Austin Meade/Loser Mentality

I hardly could find any public information on Texas rock guitarist and vocalist Austin Meade. Not even his own website includes a bio! According to his Apple Music mini-profile, he cranks out twangy hard-rock albums like 2021’s Black Sheep that boast growling riffs and an outlaw swagger that would make Tyler Childers proud. Wikipedia describes Childers as an American singer-songwriter who blends neotraditional country, bluegrass and folk. I guess this shall suffice. Loser Mentality is Meade’s new single, released on December 9. It was co-written by him and David James Willie. I like it!

Superchunk/Endless Summer

Superchunk are an indie rock band from Chapel Hill, N.C., which were formed in 1989. Their members include Mac McCaughan (vocals, guitar), who I featured in a previous Best of What’s New installment this September; Jim Wilbur (guitar), Laura Ballance (bass) and Jon Wurster (drums). Since the release of their eponymous debut album in September 1990, 10 additional records have come out. Endless Summer is a track from Superchunk’s upcoming 12th studio album, Wild Loneliness, scheduled for February 25, 2022. Credited to the entire group, the melodic rock tune was released on December 7 – nice!

Here’s a playlist that includes the above tunes.

Once again, to those celebrating, Merry Christmas!

Sources: Wikipedia; Apple Music; YouTube

‘Tis the Season – Lighten Up!

If you’d asked me over the past couple of weeks whether I was ready for Christmas and New Year’s, most days, I would have said ‘nope’ to the former and ‘hell yes!’ to the latter. Undoubtedly, the second year of this dreadful pandemic has brought many challenges, and with omicron spreading quickly and furiously, the outlook for the near future isn’t great either. Still, while it’s always easy to find reasons to complain, I feel I really shouldn’t do it.

Instead, I should be grateful for many things I oftentimes take for granted: A loving wife and son who haven’t gotten sick; the fact thus far I’ve been able to escape the bloody virus; a roof above my head, even though we literally just needed to have it replaced, which wasn’t cheap; a job I’ve been able to do from home for the past two years; writing this blog about music, a topic I love; and so on and so forth.

As such, it’s time to stop having the blues about the inconveniences the pandemic has brought, especially missing out on live music, and to embrace the holiday season. And, yes, you guessed it, music can help. Following are some contemporary Christmas songs in different genres, including pop, rock, punk, rap, funk, classic rock & roll and even hard rock – as well as one breathtaking rendition of a traditional Christmas carol. I’m borrowing picks from a post I did four years ago. All songs are also captured in a Spotify playlist at the end.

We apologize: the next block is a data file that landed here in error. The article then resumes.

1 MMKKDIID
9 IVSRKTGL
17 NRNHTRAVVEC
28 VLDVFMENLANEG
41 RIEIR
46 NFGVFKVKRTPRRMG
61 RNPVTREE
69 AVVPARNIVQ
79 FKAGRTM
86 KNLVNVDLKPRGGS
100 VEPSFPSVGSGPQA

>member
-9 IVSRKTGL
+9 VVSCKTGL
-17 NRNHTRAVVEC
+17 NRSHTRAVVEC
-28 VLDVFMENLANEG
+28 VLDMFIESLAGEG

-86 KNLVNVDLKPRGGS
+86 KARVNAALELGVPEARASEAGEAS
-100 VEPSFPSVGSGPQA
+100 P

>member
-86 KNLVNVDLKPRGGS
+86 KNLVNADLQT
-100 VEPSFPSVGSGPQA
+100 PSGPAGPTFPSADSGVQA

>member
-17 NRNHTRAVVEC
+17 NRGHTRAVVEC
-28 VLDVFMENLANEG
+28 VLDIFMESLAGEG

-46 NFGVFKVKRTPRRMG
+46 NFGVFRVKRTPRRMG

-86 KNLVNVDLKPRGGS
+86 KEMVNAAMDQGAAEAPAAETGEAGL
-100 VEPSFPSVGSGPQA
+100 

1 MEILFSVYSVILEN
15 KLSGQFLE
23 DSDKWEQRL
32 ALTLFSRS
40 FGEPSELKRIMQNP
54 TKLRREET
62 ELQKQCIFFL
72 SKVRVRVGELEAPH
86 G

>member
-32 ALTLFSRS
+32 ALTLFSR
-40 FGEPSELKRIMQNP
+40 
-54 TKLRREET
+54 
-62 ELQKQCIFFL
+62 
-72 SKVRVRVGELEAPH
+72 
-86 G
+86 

John Lennon/Happy Xmas (War Is Over) (1971)

Chuck Berry/Run Rudolph Run (1958)

The Pogues/Fairytale Of New York (1987)

Run-D.M.C./Christmas In Hollis (1987)

AC/DC/Mistress For Christmas (1990)

José Feliciano/Feliz Navidad (1970)

James Brown/Santa Claus, Go Straight To The Ghetto (1968)

The Ravers/(It’s Gonna Be) A Punk Rock Christmas (1978)

Bruce Springsteen and The E Street Band/Santa Claus Is Coming To Town (2007)

The Temptations/Silent Night

Below is the Spotify playlist. In the case of (It’s Gonna Be a) Punk Rock Christmas, the version by The Ravers wasn’t available, but I found another rendition of the song by what sounds like a female punk band, The Majorettes.

Happy Holiday Season! If you don’t celebrate Christmas and/or the New Year, I hope this won’t prevent you from having a great time anyway!

Sources: Wikipedia; YouTube

The Sunday Six

Celebrating music with six random tracks at a time

Welcome to another Sunday Six where I time-travel through the past 70 years or so to celebrate the diversity of music by picking six tunes. This installment features saxophone jazz from 2013, pop from 1980, rock & roll from 1977, blues-rock from 1990, rockabilly from 1957 and rock from 1969. Can you guess what and the last one might be?

Kenny Garrett/Homma San

Today, I’d like to kick off our little music excursion with American post-bop jazz saxophonist Kenny Garrett. According to his Apple Music profile, Garrett is among the most distinctive instrumentalists to emerge from Detroit’s 1980s and 1990s jazz scenes. A versatile musician, he is equally at home playing classic jump-and-rhythm & blues, standards, modal music and jazz-funk. Garrett’s professional career took off in 1978 when he became a member of the Duke Ellington Orchestra as an 18-year-old. He also played and recorded with Miles Davis, Art Blakey, Freddie Hubbard and Woody Shaw, among others. In 1985, he released his debut album as a bandleader, Introducing Kenny Garrett. Wikipedia lists 16 additional records in this capacity to date. Here’s Homma San, a Garrett composition that’s perfect for a Sunday morning. It’s from a September 2013 studio album titled Pushing the World Away. It reached no. 6 on the Billboard Top Jazz Albums chart and received a Grammy nomination for Best Jazz Instrumental Album.

Paul Simon/Long Long Day